[games_access] T-shirt

hinn at uiuc.edu hinn at uiuc.edu
Sat Jan 14 15:10:44 EST 2006


I guess I'm not a huge fan of the wheelchair with a game
joystick on it but if it settles the issue so that we can get
the tshirts made, then ok, let's do it!

I can't remember who mentioned checking for game characters
that might not have as many copyright restrictions on it --
sorry I'm still pretty loopy from the surgery and the meds --
but I think that if we could use a popular game character,
that would be great.

Michelle

---- Original message ----
>Date: Fri, 13 Jan 2006 14:22:04 -0500
>From: Reid Kimball <rkimball at gmail.com>  
>Subject: Re: [games_access] T-shirt  
>To: IGDA Games Accessibility SIG Mailing List
<games_access at igda.org>
>
>Why not the wheelchair with a game joystick or game pad
controller?
>Seems to be the least problimatic icon design yet.
>
>-Reid
>
>
>On 1/11/06, hinn at uiuc.edu <hinn at uiuc.edu> wrote:
>> >> What I'm trying to say is that we should avoid to make
>> accessibility
>> >> featured games into a stigma by having a logo that looks
>> like a
>> >> wheelchair, cane or whatever. Although those symbols might
>> be good in the
>> >> short run I think in the long run, we should have a less
>> "disability"
>> >> oriented logo, and focus on enabling gamers of all kinds to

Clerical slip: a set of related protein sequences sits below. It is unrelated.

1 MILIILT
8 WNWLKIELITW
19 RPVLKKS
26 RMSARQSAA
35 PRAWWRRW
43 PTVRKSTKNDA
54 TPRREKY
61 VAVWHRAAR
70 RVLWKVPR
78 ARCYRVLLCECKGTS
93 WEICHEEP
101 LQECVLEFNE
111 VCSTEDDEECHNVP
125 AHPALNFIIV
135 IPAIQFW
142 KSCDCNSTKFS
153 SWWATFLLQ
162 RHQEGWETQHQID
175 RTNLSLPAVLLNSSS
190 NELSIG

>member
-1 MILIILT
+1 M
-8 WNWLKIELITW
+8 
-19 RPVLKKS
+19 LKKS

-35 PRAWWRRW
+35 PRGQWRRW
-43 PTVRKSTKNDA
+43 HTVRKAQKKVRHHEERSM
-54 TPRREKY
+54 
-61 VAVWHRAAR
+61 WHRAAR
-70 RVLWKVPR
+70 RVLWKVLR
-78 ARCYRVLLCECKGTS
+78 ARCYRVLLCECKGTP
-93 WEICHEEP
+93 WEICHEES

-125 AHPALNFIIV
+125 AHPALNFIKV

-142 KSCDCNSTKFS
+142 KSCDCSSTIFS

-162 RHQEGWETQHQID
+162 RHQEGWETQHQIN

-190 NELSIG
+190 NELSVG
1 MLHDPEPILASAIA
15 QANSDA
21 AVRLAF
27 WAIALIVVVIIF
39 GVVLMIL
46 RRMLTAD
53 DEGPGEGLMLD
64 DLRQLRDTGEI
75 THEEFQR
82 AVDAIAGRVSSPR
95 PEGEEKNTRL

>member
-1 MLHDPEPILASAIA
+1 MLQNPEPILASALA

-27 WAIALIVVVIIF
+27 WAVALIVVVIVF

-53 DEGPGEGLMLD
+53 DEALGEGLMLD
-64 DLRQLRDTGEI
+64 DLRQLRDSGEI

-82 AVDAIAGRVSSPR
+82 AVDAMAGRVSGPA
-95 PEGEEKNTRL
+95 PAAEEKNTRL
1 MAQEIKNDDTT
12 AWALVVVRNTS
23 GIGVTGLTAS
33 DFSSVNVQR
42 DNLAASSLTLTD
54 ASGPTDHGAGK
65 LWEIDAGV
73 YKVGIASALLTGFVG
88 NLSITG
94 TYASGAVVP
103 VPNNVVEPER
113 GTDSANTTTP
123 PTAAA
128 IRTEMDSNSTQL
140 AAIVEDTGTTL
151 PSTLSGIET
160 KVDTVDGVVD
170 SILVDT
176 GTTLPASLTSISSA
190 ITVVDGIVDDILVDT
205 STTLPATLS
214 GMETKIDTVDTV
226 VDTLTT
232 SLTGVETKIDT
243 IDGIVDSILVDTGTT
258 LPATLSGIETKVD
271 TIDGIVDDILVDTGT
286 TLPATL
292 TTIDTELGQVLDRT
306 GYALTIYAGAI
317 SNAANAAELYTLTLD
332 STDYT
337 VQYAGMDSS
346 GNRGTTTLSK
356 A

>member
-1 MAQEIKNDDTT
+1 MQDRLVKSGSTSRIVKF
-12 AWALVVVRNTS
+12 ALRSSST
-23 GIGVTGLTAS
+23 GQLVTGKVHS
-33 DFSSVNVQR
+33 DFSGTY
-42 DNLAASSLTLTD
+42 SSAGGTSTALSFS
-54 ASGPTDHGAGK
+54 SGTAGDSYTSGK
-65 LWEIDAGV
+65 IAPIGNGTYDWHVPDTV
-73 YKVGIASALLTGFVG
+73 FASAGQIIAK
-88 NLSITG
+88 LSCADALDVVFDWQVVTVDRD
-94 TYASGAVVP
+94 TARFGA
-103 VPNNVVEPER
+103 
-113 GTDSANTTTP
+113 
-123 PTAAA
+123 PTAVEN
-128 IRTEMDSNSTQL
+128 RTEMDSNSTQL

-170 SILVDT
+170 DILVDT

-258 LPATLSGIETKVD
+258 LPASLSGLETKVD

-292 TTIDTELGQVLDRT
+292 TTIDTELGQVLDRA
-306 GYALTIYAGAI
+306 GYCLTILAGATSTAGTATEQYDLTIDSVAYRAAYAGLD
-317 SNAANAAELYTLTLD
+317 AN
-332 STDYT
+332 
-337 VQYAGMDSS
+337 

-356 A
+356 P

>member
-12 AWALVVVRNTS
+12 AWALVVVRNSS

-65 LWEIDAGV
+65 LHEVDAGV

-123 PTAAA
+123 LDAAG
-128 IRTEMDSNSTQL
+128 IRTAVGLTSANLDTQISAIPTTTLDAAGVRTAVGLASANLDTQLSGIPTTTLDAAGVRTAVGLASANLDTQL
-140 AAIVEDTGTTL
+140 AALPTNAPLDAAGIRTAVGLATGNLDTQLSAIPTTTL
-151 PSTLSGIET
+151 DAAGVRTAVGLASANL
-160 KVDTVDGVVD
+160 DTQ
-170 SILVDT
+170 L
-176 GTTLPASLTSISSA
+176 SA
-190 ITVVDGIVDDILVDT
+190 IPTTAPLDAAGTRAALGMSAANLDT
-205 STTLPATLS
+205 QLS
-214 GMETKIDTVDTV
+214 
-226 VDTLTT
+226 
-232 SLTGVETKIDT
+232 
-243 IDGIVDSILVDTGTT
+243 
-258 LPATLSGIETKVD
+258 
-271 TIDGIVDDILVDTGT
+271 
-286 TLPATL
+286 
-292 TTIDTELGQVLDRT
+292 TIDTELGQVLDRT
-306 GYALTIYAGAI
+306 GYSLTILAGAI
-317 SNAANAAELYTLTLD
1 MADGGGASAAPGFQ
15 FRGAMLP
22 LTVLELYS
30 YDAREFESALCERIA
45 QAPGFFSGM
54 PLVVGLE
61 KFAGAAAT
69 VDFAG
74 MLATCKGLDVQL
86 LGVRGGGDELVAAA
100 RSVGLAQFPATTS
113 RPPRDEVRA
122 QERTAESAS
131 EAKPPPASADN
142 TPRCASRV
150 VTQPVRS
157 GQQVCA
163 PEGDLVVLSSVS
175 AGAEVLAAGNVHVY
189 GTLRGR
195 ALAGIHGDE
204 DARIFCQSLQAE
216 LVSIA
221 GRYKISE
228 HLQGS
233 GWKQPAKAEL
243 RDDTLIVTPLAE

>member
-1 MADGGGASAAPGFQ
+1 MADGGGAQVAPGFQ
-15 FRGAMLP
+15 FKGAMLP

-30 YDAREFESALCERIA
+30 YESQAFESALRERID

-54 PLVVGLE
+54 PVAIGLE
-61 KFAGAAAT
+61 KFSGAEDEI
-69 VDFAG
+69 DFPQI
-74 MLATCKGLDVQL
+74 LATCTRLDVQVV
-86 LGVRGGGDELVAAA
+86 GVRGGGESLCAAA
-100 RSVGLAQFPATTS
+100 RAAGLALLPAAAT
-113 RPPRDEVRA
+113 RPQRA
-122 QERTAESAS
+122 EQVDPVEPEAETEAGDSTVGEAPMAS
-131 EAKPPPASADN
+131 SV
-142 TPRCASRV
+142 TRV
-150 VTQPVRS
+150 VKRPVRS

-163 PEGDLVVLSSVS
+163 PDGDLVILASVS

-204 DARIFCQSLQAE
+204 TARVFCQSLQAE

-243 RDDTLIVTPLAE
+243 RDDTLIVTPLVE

>> have a great
>> >> game experience. I (we?) want the game industry to
>> understand that game
>> >> accessibility is for everyone.
>> >
>> >
>> >Hmm. In the UK and most of Europe, my understanding is the
>> standard white on
>> >blue symbol of a wheelchair user is of an "Accessible"
>> feature. E.g. an
>> >accessible toilet, or more accessible parking space. There's
>> no stigma
>> >attached to this symbol in the UK to my mind. It's not
>> flawless, but I think
>> >it's widely understood.
>>
>> Yes, in the US we use the same symbol. What you are saying,
>> Barrie, reminds me of my trip to Taipei last summer. In Taiwan
>> public toilets are, uh, in the floor rather than a chair-like
>> toilet. So for many of us Westerners who did not know how to
>> use such a toilet, we used the accessible toilets at first --
>> so for us, being non-Eastern resulted in our needing an
>> accessibility "feature." Just a reminder of cultural
>> differences! :)
>>
>> >As for the T-shirts - I'm not overly worried personally, and
>> to get
>> >something done fairly soon would be best in my oppinion.
>> However, I still
>> >think there should be a pictorial element ideally. There may
>> be dyslexic,
>> >learning disabled, and/or non-English speaking people you
>> walk pass.
>> >Something in pictures would be more likely to grab more
>> people's interest.
>> >(also, all fonts should be easy to read on accompanying text).
>>
>> Well, that's why I'm still wondering why we couldn't have a
>> game character in a wheelchair -- the wheelchair is more of a
>> universal symbol and adding a game character would, I think,
>> be a good visual. Maybe, and I know that "game not over" is a
>> popular phrase, we just have a simple visual and "game
>> accessibility" on the shirt?
>>
>> Legally, yeah, depending on who sponsors the shirts...we might
>> not be able to get away with pac man at all...but it would
>> still be cool. :)
>>
>> Oy...who knew this would get so complicated!!!
>>
>> Michelle
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